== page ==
“Computers are representation machines that can emulate any known medium.” Alan Kay
“Computers are the most capacious medium ever invented, promising infinite resources.” (Murray, 1997)
Computers are not only remediation of existing media such as typewriters and film, despite their interfaces (keyboards) and content (audio visuality) but also introduce new standards in data transfer, programming and storage. (Kittler, 1999:1-2)
The conceptual roots of computer technology date back to antiquity and point to the use of the abacus. Various forms of abacus used by the Chinese, the Babylonians, and the Egyptians, perhaps as long ago as 3000 B.C. In 1642, Blaise Pascal built a numeral calculating machine in Paris to help his tax collector father do his job more efficiently, but the machine was never put into widespread use. In 1833, Charles Babbage, a British professor of mathematics, came up with the idea of Analytic Engine but never seen the complete form. In 1910, the machine was build and now it’s exhibiting in London. Like modern computers, the Analytical Engine has a processor, a memory and a way to input information and output results. In 1890, another punch card machine was designed for the United States Cencus Bureau by Herman Hollerith and James Powers who later found the IBM in 1924. Based on the necessities of the World War II, the first of the new wave of the computer was built and named as Colossus by Alan M. Turing in 1943.
The majority of historians, however, believe the peak should be counted as ENIAC ( Electronic Numeric Integrator and Computer) in 1946 at the University of Pennsylvania.“ (pg17, Carolyn Handler Miller) which is also could as a beginning of the information age. The ENIAC could perform calculations about 1000 times faster than the previous generation of computers. It could do 360 multiplication per second and 5.000 additions.
By the 1970s, microchips enhanced the capacity of computer usage. Intel introduced its first 4-bit microprocessor 4004 in 1971 and its 8-bit microprocessor 8008 in 1972. Intel introduced its first 4-bit microprocessor 4004 in 1971 and its 8-bit microprocessor 8008 in 1972.
Computers retain a vast area into their user’s lives by somehow oxymoronic way. It explicitly promotes an individualism but at the same time, it is extremely collaborative. It acts like a priorly private tool by its instant click reaches the miles away and interact with the quite a few people simultaneously.
“In psychological terms, computers are liminal objects, located on the threshold between external reality and our own mind.” (Murray, 1997)
The computer presentation would grand pleasures that are not possible to gain in the older ways of mass communication tools. This is mainly delivered from its participatory nature of the designed environments which are explicitly spatial at the same time. Laws of the spatial had been become the most visible and significant change by the means of the proximity of actual and virtual bodies with the emerging of telematic – combination of telecommunication and informatics. Under the changing circumstances of materials, habits, industries had evolved.
Participants explore and change the technology by extending, distorting, playing. They continuously bring it into new dimensions of an expressive medium.
A number of undocumented, unrepresented, unnoticed lives comes to an appearance with the advent of computers and its facilitation of connectivity. Their participation and membership became important just because giving them ability to tell their story, even if they are not erudite in the field of representation, simply people have become on screen, heard and seen. In addition, to being seen by multiple agencies at the same time, of course, this participation is what making the new space richer. What is more excited is that the computer itself documenting the intentions, words, photographs that are given by people all around the world. This is an experimental method that never been experienced before. Such bevvy subjects in such long run… many findings that never have found before… that being so, lead us to live in the technological narration that makes us wonder what will happen next.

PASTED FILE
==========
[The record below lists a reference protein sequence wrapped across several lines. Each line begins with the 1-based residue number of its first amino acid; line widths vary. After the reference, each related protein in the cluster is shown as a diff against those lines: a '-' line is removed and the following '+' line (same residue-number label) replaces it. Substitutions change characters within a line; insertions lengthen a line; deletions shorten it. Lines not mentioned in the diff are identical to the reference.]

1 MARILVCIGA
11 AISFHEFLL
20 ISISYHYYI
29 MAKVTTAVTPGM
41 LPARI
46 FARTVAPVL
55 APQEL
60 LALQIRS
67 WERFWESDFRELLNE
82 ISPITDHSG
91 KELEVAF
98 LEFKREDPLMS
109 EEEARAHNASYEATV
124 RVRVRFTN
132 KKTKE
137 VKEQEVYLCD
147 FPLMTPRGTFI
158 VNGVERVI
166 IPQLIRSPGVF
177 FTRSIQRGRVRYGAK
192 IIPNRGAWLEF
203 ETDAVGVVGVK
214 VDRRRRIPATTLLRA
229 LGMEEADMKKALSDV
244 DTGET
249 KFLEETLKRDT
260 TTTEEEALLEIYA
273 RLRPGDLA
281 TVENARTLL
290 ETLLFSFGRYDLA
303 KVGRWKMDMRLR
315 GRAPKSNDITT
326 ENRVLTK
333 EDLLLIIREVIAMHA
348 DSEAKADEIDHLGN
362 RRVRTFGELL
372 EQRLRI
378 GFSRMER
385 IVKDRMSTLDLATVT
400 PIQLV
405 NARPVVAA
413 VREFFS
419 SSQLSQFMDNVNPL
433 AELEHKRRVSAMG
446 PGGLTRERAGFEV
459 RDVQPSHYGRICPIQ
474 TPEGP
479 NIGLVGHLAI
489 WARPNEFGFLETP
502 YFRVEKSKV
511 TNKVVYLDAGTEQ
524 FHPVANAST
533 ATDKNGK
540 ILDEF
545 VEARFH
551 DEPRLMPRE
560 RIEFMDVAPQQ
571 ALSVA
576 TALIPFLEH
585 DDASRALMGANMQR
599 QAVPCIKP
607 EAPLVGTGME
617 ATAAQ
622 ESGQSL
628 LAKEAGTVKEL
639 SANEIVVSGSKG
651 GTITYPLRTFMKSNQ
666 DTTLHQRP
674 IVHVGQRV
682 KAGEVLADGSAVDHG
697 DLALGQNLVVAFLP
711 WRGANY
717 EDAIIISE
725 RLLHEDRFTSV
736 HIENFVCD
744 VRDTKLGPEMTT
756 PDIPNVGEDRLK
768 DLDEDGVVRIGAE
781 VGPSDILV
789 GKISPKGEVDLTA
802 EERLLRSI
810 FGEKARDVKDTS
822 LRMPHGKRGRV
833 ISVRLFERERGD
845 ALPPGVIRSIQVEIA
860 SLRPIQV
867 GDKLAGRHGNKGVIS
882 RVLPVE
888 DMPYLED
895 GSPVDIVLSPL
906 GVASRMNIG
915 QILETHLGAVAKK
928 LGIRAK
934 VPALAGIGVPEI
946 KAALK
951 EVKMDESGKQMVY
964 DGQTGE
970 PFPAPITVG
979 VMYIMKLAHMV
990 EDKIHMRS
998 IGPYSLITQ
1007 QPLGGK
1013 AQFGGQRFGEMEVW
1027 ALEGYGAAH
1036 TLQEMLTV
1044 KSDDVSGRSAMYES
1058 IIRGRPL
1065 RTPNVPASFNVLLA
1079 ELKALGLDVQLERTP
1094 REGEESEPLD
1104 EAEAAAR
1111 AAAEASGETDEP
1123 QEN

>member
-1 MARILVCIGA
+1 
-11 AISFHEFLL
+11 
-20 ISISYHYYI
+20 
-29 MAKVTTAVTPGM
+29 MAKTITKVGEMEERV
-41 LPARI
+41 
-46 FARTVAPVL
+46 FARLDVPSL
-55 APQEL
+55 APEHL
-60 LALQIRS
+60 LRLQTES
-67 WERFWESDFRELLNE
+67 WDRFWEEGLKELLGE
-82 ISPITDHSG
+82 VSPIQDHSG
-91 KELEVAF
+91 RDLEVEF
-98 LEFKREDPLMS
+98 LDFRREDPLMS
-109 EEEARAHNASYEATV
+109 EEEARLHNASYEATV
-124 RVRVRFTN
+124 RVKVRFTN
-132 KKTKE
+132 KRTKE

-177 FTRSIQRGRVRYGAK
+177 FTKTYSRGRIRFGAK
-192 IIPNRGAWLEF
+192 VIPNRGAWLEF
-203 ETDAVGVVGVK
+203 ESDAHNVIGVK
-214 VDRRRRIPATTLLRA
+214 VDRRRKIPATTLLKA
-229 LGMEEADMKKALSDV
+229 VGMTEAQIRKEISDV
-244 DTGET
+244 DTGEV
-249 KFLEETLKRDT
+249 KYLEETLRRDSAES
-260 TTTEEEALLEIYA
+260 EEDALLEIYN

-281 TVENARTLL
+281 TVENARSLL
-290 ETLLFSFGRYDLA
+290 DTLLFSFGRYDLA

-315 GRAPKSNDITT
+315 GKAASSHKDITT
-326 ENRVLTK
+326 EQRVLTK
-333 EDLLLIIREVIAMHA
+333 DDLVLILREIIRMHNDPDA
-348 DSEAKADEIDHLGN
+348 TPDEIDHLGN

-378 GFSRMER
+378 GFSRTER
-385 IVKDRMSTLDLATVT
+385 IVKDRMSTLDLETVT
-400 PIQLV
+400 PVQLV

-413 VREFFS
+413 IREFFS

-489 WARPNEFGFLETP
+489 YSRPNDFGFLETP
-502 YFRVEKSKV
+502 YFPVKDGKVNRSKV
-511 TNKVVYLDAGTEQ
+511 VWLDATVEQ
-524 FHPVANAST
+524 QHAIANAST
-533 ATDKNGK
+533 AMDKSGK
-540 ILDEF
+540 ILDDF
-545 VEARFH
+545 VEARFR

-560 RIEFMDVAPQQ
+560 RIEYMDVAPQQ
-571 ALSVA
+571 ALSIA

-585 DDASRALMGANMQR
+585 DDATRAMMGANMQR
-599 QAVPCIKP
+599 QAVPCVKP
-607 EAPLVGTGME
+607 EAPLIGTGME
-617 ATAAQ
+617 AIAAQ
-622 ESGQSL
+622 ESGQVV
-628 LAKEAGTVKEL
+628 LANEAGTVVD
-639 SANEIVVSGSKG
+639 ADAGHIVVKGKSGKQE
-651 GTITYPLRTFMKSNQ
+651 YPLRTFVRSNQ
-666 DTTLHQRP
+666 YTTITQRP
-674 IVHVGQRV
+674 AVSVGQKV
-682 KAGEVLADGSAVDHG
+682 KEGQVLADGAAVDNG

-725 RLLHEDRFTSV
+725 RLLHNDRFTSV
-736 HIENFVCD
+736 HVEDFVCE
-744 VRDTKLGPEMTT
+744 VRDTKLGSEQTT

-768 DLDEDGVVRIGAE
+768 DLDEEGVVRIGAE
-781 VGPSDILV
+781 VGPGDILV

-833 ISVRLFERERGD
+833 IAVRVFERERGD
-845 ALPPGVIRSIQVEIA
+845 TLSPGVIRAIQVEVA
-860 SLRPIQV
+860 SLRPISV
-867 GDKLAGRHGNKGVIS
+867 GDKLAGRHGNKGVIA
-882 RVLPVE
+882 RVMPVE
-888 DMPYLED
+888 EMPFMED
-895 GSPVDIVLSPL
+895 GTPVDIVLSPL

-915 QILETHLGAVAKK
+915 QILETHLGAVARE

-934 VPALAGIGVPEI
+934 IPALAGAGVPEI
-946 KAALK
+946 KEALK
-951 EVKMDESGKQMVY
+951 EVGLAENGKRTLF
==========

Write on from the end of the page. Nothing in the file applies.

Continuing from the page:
- Computer As Tool – Computer is a tool for navigation, tool to generate sensations and information. Computer as a tool, as a machine can both record and shape; give direction to people and consequently determine what is happening. Doug Englebart deems the computer as a tool.
- Computer As Media – Alan Kay mention in his writing “User Interface: A personal View” after he read McLuhan’s Understanding Media (1964) the concept of ” the medium is the message” made him clarify with his belief the computer will reshape the entire civilization so much like the printing press.
- Computer As Life – Evolving over time, getting better and adapting. They are operative.
- Computer As Vehicle – By enabling the calculate and sort out the information in a very short time, computers create a time collapse. Combineing with the techhnics of networking, just like the very fast trains carrying the passengers and objects to distant places, computers also contain and travel the bodies of informations; whether they are representations, essence, tastes, flavours, faces of the subjects or objects. Computer can be portray as a time travel machine that can travel multi directionally.
- Computer As Fashion – techno culture and its aesthetically flavor
- Computer As Language – Digital is the language indeed. Language aims to clear communication between agencies. “Language is, as it were, that which divides reality” Roland Barthes
- Computer As Intelligence – Smart and autonomous +2001: A Space Odyssey
- Computers as a extension of the Body or physical prothesis
The computers as media artifact not only carries cultural meanings like images, gestures, music and so on but is at the same time an archive of cultural engineering by its very material fabrication.